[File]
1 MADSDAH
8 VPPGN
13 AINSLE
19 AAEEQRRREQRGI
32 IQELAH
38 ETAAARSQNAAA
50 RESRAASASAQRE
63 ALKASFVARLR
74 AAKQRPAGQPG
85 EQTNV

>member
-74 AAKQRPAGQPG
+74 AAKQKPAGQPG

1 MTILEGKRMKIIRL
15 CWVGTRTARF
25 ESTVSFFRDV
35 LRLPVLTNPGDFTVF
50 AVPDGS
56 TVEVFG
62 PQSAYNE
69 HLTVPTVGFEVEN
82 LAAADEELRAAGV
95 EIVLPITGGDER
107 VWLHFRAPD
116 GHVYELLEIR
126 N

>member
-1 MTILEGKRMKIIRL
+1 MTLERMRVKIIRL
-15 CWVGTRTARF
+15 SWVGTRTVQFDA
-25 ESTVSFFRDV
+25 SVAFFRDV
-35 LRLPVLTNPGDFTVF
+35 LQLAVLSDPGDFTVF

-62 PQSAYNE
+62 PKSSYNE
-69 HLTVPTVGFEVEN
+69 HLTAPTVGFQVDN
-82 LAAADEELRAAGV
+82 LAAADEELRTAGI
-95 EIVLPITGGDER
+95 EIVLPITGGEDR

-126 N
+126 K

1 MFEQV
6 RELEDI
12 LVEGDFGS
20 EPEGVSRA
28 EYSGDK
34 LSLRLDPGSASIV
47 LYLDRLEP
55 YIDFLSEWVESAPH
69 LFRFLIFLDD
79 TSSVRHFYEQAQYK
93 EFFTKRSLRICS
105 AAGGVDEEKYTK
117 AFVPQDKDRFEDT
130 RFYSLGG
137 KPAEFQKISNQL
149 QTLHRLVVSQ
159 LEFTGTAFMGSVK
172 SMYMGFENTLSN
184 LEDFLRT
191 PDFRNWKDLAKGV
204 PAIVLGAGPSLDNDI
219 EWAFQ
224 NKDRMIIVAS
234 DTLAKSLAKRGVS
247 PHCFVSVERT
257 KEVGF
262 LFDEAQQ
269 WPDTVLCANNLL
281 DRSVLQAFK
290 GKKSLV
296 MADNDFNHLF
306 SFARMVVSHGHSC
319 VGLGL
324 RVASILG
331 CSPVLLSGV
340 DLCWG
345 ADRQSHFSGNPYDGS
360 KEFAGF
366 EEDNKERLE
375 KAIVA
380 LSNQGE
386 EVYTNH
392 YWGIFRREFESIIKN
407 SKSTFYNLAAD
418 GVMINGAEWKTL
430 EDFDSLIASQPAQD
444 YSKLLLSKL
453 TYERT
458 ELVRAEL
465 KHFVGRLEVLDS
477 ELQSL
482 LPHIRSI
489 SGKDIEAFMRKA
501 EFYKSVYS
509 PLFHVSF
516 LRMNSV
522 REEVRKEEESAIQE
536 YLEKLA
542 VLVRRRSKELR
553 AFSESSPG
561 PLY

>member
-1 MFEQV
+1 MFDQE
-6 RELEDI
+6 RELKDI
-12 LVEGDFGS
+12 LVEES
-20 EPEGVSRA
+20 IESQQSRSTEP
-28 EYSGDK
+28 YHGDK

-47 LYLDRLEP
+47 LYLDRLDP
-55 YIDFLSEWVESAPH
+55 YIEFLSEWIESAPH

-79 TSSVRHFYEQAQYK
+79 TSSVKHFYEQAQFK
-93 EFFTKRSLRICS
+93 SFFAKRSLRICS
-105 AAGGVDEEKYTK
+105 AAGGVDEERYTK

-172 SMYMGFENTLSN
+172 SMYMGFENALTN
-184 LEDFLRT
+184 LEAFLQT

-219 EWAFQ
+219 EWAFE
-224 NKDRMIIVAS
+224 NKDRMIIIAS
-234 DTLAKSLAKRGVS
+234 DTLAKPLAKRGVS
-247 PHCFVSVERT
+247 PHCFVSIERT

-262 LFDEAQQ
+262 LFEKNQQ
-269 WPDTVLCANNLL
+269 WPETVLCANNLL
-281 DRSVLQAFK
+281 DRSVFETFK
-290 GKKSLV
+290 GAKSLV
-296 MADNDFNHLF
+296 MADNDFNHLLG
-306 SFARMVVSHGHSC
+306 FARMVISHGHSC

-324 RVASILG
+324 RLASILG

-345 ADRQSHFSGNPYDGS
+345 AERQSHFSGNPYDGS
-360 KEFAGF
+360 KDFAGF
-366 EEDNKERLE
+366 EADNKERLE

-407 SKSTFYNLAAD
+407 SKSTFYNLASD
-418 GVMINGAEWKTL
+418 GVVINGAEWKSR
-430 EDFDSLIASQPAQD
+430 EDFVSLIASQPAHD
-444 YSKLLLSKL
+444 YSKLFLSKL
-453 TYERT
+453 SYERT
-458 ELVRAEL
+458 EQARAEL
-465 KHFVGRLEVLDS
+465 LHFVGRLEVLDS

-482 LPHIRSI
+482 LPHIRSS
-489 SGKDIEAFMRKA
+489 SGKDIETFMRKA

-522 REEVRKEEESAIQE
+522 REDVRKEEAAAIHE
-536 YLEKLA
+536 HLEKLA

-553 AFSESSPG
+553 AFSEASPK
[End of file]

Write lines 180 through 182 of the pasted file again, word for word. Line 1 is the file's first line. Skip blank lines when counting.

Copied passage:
-536 YLEKLA
+536 HLEKLA

-553 AFSESSPG